Hoi An authorities are planning to completely dismantle the Japanese bridge for conservation after international experts agreed it was the best way to save the 400-year-old icon.
It was built by Japanese traders in the 17th century and appears on VND20,000 (nearly US$1) bills as a national relic.
Vietnamese gave it another name -- Bridge Pagoda -- after a small shrine to a water god was added at one end in 1653.
An average of 4,000 visitors visit the bridge every day, and this has weakened it weaker despite several conservation efforts including the last one 30 years ago, officials said at a conference Tuesday.
The bridge spans some 18 meters across a canal that runs into the Thu Bon River. Many poles and beams supporting the bridge have rotted and cracked, especially because of heavy flooding during the rainy season in recent years.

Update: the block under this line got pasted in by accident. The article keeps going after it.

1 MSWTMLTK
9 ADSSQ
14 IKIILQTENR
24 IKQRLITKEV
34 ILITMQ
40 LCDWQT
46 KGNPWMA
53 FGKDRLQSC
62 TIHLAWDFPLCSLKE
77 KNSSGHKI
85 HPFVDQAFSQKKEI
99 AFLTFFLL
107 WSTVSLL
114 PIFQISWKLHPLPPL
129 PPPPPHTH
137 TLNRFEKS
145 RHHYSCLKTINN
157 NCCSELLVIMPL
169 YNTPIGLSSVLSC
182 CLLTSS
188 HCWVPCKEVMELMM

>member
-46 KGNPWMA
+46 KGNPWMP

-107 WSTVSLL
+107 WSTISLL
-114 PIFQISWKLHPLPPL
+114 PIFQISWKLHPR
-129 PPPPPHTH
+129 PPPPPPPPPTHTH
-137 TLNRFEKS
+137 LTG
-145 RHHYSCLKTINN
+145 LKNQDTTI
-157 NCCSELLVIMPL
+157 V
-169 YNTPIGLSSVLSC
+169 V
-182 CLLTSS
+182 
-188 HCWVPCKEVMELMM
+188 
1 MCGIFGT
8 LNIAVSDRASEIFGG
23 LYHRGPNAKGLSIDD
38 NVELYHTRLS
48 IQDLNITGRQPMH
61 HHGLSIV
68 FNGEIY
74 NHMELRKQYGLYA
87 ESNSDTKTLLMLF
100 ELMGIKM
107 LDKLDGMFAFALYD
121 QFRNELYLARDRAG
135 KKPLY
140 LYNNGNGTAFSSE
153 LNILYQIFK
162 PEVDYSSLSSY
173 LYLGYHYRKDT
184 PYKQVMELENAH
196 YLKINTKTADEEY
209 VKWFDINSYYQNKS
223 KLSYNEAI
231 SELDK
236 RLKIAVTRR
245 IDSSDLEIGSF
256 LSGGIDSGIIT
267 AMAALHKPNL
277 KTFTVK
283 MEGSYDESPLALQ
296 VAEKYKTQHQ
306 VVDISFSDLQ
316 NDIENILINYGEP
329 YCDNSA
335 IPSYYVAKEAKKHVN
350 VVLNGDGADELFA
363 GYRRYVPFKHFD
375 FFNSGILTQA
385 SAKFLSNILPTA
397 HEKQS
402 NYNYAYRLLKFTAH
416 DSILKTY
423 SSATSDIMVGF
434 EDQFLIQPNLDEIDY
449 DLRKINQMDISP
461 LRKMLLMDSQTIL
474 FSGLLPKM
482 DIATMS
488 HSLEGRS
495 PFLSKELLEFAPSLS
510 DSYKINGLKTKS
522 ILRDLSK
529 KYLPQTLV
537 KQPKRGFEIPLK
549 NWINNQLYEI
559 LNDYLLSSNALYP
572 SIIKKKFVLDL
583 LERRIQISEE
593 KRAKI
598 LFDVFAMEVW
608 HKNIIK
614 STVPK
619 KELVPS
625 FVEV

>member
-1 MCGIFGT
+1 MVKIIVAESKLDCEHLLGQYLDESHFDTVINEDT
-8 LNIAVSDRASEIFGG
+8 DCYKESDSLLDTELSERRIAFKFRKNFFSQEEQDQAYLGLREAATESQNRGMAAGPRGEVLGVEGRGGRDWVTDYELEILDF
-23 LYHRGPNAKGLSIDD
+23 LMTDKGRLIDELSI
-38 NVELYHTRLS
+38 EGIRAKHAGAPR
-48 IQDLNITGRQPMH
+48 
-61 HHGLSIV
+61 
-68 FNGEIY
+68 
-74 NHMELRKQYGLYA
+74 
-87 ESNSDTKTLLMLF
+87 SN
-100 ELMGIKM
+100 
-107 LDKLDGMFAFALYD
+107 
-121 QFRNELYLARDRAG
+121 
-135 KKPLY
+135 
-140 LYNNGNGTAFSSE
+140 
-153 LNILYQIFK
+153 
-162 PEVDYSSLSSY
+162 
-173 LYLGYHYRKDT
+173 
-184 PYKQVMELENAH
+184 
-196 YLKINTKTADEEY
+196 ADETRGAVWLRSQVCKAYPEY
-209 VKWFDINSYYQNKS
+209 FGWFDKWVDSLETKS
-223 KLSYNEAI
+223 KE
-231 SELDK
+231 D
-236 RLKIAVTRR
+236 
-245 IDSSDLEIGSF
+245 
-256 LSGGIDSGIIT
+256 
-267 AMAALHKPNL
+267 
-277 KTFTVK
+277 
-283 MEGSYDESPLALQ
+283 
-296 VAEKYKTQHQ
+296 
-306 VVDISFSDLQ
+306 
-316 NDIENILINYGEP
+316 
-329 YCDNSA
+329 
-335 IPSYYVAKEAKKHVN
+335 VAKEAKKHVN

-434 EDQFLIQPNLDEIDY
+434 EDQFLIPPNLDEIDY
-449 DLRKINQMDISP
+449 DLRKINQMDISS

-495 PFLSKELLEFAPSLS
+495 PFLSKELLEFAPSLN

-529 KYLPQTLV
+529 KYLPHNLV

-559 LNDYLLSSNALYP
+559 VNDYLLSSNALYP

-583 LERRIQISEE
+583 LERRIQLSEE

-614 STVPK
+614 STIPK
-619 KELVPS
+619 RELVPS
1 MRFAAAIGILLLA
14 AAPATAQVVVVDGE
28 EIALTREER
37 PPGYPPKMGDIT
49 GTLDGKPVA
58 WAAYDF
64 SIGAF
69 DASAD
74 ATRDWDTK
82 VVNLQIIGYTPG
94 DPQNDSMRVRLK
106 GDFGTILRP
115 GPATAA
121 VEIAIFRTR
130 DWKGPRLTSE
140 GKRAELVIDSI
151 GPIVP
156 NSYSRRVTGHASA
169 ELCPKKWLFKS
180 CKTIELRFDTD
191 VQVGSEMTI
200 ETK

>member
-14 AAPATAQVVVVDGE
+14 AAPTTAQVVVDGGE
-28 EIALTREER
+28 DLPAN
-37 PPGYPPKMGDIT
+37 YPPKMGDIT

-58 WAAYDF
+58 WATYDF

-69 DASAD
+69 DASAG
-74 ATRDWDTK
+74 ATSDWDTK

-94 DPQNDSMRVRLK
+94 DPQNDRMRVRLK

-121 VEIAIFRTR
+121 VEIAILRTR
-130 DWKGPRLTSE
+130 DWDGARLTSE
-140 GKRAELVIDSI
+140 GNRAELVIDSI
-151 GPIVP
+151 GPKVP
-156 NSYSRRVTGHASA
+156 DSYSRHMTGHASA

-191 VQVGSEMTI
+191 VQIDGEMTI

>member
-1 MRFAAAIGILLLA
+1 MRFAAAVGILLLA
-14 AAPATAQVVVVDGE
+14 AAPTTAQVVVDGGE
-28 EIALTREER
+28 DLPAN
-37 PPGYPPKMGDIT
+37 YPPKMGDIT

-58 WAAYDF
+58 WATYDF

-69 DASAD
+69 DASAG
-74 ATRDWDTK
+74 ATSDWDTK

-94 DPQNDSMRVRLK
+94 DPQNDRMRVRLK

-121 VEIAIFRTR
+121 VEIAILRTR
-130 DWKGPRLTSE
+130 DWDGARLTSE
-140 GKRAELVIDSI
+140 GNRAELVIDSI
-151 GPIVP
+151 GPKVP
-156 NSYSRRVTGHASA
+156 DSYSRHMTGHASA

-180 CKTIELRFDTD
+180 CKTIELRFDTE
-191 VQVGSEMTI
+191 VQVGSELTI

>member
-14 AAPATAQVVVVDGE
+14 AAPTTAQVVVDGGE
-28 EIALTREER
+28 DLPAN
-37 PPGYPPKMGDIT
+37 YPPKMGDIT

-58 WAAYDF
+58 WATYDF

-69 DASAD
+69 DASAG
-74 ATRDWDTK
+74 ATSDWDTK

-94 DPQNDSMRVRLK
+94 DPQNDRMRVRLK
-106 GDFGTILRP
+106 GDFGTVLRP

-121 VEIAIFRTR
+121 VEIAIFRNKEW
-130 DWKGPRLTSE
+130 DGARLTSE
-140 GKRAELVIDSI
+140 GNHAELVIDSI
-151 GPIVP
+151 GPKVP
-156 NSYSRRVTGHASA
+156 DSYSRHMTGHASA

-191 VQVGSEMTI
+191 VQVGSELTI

Several beams have been replaced with iron ones, which have broken or rusted.
More than a 100 experts at the conference agreed that the best way to restore the bridge now is to remove it and fix all its parts at the same time.
Japanese cultural experts said they would provide technical advice if needed, assuring it can be repaired without affecting its appearance one bit.
Members of the Vietnam Culture Heritage Association suggested that the number of visitors on the bridge at any given time should be limited to protect it.